from the Iowa District Court for Black Hawk County, Linda M.
defendant appeals his convictions for domestic abuse assault
with intent to cause serious injury and domestic abuse
assault causing bodily injury.
Nicholas T. Larson, of Larson Law Office, P.L.L.C., Osage,
J. Miller, Attorney General, and Kyle P. Hanson and Tyler J.
Buller, Assistant Attorneys General, for appellee.
Considered by Vaitheswaran, P.J., and Potterfield and
found Eric Sallis guilty of domestic abuse assault with
intent to cause serious injury, in violation of Iowa Code
section 708.2A(2)(c) (2016), and domestic abuse assault
causing bodily injury, in violation of section 708.2A(2)(b).
The district court sentenced Sallis to two years'
incarceration. Sallis appeals his convictions, contending the
district court committed evidentiary error and there is
insufficient evidence to support the convictions.
approximately one o'clock in the morning on January 31,
2016, Kavina Walker went to the Waterloo Police Department to
report she had been assaulted by her live-in boyfriend,
Sallis. Walker was panicking, upset, mad, and crying. Walker
reported Sallis hit her and then kicked her when she fell to
the ground. Walker told the interviewing officers she was in
pain and needed to go to the hospital. An officer took
photographs of Walker's injuries, which included
significant swelling to the side of her face consistent with
her report. The Waterloo Fire Department transported Walker
to a local hospital for treatment of her injuries. On the
same night, Walker's sister, Quinnisha Hodges, provided a
statement to the police. She told the officer she witnessed
Sallis kick Walker when Walker was lying on the ground. She
also stated she chased Sallis away from the scene.
Hodges' interview with the police was recorded.
different story emerged at trial. Walker testified she spent
much of the day in question drinking to celebrate her
birthday. She testified that late on the night of the 30th
she picked up Sallis and they drove around while drinking.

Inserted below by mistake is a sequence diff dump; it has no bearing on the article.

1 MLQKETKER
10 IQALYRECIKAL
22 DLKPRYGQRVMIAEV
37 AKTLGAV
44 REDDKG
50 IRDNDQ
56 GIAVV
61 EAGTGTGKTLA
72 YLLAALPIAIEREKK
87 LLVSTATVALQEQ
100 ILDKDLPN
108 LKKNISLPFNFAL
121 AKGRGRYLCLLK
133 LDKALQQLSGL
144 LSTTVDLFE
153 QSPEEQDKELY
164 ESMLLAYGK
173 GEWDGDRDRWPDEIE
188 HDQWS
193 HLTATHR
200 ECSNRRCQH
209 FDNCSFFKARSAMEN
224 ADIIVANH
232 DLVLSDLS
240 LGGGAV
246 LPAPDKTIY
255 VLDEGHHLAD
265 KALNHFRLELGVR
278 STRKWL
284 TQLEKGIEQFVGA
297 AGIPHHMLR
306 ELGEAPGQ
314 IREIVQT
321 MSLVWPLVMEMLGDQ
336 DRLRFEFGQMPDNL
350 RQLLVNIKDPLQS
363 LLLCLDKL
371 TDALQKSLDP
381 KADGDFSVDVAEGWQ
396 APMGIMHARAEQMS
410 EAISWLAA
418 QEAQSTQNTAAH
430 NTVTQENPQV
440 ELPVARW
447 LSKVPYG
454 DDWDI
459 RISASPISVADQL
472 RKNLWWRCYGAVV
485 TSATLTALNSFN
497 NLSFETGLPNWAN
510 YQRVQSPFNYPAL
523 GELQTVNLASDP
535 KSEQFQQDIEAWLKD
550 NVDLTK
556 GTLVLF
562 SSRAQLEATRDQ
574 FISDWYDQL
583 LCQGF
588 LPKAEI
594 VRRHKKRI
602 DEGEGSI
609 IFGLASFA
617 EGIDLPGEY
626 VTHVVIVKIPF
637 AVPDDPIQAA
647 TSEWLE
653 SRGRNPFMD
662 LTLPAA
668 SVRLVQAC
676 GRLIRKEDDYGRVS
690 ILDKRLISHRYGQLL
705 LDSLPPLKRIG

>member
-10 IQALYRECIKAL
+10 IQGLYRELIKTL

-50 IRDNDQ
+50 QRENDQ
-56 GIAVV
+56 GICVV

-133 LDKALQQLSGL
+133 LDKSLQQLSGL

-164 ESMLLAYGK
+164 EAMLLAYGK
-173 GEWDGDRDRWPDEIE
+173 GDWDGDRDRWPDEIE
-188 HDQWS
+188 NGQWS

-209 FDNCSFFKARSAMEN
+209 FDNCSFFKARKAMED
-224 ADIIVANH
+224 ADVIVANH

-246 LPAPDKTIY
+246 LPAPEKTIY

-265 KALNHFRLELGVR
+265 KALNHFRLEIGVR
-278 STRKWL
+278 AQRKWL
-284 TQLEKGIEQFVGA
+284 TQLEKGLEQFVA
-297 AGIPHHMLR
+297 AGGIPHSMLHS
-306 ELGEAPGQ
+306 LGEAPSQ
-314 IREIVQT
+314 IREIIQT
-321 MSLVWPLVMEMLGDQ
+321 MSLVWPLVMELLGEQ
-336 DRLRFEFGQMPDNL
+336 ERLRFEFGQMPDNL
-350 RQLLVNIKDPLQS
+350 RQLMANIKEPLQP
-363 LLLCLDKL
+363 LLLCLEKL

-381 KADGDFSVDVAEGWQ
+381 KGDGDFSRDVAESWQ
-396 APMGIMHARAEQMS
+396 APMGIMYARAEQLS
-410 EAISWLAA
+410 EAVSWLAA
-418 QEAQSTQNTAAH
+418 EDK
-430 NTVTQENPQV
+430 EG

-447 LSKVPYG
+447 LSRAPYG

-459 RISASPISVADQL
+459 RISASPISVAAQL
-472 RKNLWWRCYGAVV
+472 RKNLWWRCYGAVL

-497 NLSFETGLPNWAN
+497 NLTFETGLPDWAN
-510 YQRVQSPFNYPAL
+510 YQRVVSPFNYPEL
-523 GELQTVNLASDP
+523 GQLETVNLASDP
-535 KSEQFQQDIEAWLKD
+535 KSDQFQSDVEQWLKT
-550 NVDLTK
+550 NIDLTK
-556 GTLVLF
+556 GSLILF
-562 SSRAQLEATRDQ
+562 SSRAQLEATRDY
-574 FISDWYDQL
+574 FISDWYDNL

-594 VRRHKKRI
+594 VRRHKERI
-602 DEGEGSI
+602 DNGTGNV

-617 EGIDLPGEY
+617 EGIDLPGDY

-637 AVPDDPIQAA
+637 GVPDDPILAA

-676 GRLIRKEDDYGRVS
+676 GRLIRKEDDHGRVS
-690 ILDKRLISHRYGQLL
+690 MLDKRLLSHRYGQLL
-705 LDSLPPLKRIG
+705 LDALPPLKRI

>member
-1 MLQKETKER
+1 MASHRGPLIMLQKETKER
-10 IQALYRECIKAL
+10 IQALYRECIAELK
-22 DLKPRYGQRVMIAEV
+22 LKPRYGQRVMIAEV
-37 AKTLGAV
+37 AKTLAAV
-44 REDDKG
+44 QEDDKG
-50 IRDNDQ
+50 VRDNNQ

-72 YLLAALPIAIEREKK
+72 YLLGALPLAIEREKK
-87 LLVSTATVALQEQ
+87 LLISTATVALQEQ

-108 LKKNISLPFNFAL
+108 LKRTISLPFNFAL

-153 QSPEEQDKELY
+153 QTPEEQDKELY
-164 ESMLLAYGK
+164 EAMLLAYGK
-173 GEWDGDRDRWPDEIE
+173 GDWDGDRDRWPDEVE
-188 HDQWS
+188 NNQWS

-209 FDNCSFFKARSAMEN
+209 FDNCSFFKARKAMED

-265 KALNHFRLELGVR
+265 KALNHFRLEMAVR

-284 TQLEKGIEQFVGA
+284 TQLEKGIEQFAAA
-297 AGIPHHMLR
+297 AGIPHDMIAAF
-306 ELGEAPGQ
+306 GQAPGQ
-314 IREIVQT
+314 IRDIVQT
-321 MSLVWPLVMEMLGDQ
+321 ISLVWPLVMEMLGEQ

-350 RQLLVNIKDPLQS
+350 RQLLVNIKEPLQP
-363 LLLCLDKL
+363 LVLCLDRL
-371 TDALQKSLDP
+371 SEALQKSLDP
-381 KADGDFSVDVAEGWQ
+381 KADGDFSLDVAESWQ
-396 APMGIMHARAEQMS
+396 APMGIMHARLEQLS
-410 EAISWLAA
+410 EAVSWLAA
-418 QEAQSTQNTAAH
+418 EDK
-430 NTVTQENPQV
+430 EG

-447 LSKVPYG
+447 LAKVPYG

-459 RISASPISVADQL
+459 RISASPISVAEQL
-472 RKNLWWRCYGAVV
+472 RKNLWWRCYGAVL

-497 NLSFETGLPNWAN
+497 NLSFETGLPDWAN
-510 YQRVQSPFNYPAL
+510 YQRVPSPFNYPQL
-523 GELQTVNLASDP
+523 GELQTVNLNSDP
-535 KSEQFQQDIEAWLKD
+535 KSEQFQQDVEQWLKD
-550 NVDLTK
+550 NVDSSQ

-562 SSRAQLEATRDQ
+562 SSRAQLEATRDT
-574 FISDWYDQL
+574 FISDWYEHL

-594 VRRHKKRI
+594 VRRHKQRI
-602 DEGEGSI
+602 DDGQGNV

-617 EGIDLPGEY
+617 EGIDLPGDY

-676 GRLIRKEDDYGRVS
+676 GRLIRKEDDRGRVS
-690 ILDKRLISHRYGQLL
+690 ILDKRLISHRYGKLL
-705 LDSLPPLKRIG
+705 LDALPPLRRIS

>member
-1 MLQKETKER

She testified they then drove to her cousin's house to
"sit there and drink." According to Walker's
testimony, there were a number of people at the house already
drinking by the time she and Sallis arrived. Walker testified
she was at the party for only fifteen to thirty minutes. Upon
leaving the party, Walker testified, she was attacked by a
pedestrian who happened to be walking by her cousin's
house when she exited the house. The assault only ended when
Hodges came out of the house and interrupted the fight.
Walker testified she told the police Sallis attacked her only
because she was mad at Sallis after the two exchanged words
regarding Walker's ex-boyfriend, who was expected to
arrive at the party.
testified he and Walker drove to Walker's cousin's
house but he left after only a few minutes and walked to his
sister's house. He testified he left the party to avoid a
confrontation with Walker's ex-boyfriend, who was
expected to arrive at the party. He testified Walker was at
the party when he left and he did not assault Walker.
testified she had no recollection of the events on the night
in question because she was too intoxicated. At trial, Hodges
testified she was drunk when she went to the police station
and could not recall her statements to the police. The
recorded interview was then played for Hodges outside the
presence of the jury to refresh her recollection. Hodges then
testified viewing the video did not refresh her recollection
of the interview. The district court then allowed the video
to be played for the jury as a recorded recollection.
State's case consisted of the testimony of the officers
who interviewed Walker and Hodges at the police station on
the night in question and the video of Hodges' interview.
Waterloo Police Department Sergeant Matt McGeough testified
he was present at the police station when he heard a violent
pounding at the back door. When he opened the door, he
encountered Walker. Walker was "pretty distraught and
very emotionally upset, saying she had just been
assaulted." McGeough testified he interviewed Walker.
Officer Walter was present during the interview. Both
McGeough and Walter testified, over counsel's hearsay
objections, that Walker reported Sallis had hit and kicked
her. The defendant also interposed a hearsay objection to
Officer Brownell's testimony regarding the same subject.
argues the district court erred in allowing the officers to
testify regarding the statements Walker made during her
police interview. Specifically, he contends the testimony was
hearsay. We review hearsay claims for correction of
errors at law. See State v. Smith, 876 N.W.2d 180,
184 (Iowa 2016). Whether a statement constitutes hearsay is a
legal issue, "leaving the trial court no discretion on
whether to admit or deny admission of the statement."
Id. However, we give deference to the factual
findings of the district court and uphold those findings if
they are supported by substantial evidence. See State v.
Long, 628 N.W.2d 440, 447 (Iowa 2001).
is a statement the declarant does not make while testifying
at the current trial or hearing and which is offered into
evidence to prove the truth of the matter asserted.
See Iowa R. Evid. 5.801. As a general rule, hearsay
is inadmissible unless an exception applies. See
Iowa R. Evid. 5.802. One such exception to the general rule
is the "excited utterance" exception, which allows
for the admission of "[a] statement relating to a